Why is Hanukkah Happy?

12 12 2020

Dry Bones Hanukkah 2020

We are in the eight days of Hanukkah and many have no idea of the meaning, even though it is in the New Testament. The simple definition is “dedication.” That is how you discover it in John’s Gospel. You may be surprised to learn that Jesus observed this holiday.

“Now it was the FEAST OF DEDICATION in Jerusalem, and it was winter. And Jesus walked in the temple, in Solomon’s porch. Then the Jews surrounded Him and said to Him, “How long do You keep us in doubt? If You are the Christ, tell us plainly.” John 10:22-24

Hanukkah is called the Feast of Dedication for a reason. About 150 years before Jesus came, the Greeks desecrated the Temple in Jerusalem and were going to destroy it. The Jew defeated them under Judas Maccabee, but then needed to rededicate the Temple. The special nine-candle menorah, called a Chanukkiah, commemorates that great victory.

In the year 168 BCE, the Temple in Jerusalem was desecrated and renamed for the Greek god Zeus. Antiochus had outlawed Judaism, banning the observance of Shabbat and holidays. He set up altars to Greek gods in the Temple, and gave Jews a choice that unfortunately would become familiar in future centuries: Convert or die. The Maccabees decided to resist instead — and won, despite facing overwhelming odds. Forward.com

Jewish tradition tells us they had only enough oil for one day, but needed eight days to consecrated more oil. Thus the miracle of the oil lasting eight days. Yet, the real miracle was the defeat of the Greeks. So, they have eight candles that are lit sequentially each day. But what about the ninth candle? The Jews call it the servant candle, used to light the others. What an amazing revelation for Christians of Jesus who is called the servant-king and is the light of the world!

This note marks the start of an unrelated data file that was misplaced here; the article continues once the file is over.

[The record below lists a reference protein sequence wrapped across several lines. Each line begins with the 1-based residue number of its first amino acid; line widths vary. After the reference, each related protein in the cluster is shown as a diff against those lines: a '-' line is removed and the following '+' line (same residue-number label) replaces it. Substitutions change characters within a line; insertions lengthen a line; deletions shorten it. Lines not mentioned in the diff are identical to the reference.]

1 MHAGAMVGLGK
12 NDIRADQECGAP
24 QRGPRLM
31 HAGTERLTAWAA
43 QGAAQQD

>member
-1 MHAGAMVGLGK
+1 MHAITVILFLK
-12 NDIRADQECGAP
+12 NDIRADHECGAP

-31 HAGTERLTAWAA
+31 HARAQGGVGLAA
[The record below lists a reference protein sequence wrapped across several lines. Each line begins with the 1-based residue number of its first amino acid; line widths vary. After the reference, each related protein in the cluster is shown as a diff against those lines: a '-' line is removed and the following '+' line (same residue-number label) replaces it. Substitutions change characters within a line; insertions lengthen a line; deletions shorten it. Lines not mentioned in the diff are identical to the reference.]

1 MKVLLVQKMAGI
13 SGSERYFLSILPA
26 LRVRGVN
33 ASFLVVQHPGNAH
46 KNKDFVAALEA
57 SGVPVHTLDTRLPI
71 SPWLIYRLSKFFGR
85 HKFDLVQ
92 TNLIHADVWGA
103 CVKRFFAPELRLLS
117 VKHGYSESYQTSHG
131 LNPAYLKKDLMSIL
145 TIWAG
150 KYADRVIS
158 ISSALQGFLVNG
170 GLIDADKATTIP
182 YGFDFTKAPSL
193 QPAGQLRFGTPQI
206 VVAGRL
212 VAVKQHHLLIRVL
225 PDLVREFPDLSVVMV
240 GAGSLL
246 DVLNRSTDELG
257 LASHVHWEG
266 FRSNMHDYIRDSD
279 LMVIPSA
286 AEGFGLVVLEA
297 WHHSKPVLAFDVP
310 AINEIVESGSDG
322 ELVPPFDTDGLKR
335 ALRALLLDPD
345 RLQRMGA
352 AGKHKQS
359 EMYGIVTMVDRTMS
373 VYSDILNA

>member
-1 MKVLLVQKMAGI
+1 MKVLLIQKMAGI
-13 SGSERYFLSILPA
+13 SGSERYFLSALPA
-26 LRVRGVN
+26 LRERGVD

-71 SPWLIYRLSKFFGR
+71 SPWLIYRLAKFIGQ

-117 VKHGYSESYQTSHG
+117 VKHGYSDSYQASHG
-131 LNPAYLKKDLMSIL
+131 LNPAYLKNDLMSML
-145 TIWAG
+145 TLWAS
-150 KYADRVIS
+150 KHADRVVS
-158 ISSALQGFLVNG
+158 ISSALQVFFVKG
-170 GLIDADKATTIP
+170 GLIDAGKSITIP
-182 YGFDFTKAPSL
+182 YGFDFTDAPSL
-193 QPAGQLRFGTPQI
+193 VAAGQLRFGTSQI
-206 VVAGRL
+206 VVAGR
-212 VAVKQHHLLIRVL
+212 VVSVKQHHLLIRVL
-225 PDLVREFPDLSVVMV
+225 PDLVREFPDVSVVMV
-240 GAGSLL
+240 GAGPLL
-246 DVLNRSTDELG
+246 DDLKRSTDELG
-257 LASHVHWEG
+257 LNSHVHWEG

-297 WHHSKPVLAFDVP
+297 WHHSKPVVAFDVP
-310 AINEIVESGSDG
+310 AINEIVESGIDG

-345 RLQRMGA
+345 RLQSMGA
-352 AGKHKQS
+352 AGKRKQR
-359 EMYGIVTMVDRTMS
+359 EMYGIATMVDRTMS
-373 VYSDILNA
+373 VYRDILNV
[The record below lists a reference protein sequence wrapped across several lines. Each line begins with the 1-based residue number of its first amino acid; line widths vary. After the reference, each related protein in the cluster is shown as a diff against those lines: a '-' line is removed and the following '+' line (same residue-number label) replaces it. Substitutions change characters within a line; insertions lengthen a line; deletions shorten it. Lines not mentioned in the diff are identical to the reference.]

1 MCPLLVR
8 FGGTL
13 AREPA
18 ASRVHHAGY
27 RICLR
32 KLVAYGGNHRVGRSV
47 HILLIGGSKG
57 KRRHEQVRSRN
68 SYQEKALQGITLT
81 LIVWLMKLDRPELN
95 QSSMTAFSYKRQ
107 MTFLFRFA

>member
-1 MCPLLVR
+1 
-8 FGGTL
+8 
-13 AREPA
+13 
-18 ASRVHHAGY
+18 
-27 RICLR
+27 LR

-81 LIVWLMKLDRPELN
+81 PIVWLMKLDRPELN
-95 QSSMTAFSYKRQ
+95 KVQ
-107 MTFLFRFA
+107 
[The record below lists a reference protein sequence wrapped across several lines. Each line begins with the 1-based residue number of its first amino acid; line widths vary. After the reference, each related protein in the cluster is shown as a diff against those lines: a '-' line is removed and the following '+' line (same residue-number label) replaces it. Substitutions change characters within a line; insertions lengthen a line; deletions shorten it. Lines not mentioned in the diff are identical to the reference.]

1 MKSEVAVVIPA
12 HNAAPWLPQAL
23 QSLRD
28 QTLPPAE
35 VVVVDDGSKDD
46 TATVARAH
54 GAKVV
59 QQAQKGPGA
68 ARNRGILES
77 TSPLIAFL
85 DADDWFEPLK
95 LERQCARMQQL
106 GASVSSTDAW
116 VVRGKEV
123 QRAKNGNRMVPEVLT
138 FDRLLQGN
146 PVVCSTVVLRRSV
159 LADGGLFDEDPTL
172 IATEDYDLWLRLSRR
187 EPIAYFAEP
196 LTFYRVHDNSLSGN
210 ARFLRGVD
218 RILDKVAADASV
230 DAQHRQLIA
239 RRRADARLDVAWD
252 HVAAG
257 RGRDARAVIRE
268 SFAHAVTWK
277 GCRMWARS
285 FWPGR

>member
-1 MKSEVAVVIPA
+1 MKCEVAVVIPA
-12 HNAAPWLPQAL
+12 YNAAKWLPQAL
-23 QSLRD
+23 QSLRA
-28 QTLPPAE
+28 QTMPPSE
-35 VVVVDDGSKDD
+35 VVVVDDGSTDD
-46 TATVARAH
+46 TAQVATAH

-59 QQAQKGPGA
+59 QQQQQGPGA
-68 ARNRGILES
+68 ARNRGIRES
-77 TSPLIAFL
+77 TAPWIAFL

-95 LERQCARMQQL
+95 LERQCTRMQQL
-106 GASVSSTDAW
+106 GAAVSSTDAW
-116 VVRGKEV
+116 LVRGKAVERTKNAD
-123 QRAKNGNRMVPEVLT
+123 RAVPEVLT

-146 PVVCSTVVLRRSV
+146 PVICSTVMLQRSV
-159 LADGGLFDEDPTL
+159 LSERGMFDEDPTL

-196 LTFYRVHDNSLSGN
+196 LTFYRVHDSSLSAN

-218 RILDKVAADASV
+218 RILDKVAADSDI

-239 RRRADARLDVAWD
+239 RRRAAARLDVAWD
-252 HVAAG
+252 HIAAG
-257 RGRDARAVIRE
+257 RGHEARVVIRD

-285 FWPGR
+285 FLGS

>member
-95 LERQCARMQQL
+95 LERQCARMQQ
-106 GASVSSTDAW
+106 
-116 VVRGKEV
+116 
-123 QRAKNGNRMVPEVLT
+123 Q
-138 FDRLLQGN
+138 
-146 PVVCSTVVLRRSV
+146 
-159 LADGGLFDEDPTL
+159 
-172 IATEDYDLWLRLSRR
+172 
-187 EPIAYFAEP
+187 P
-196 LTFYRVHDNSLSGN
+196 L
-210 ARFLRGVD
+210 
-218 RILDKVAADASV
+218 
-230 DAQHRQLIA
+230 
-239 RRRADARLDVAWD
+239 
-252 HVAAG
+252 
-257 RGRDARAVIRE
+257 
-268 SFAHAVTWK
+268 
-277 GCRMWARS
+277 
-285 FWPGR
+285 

“Then Jesus spoke to them again, saying, “I am the light of the world. He who follows Me shall not walk in darkness, but have the light of life.” John 8:12

There is one more thing about the context of Jesus in the Temple for Hanukkah. They asked Him if He really was the Messiah to tell them plainly. A bit further down in John 10, the answer comes when He says he told them and they did not believe, and ends the paragraph with this declaration:

I and My Father are one.” Then the Jews took up stones again to stone Him. John 10:30-31

They did not kill Him this time. It was one of half a dozen times they tried to kill Him before His time. But why? They considered it blasphemy to equate Himself with God. The reason they drew Him into declaring as the Messiah was so they had an excuse to kill Him. Yet, that would only come in the appointed manner and time of God’s own choosing.

I hope you see the value as a Christian to lighting the Hanukkah candles. Yes, we identify with our Jewish roots, but more importantly we worship and proclaim Jesus as the Son of God, Yeshua ben Yehovah!

Pray for the peace of Jerusalem and continue to pray for seasonal rains in Israel.

Les Lawrence, voice of Christian Zionists                      (Read more)








%d bloggers like this: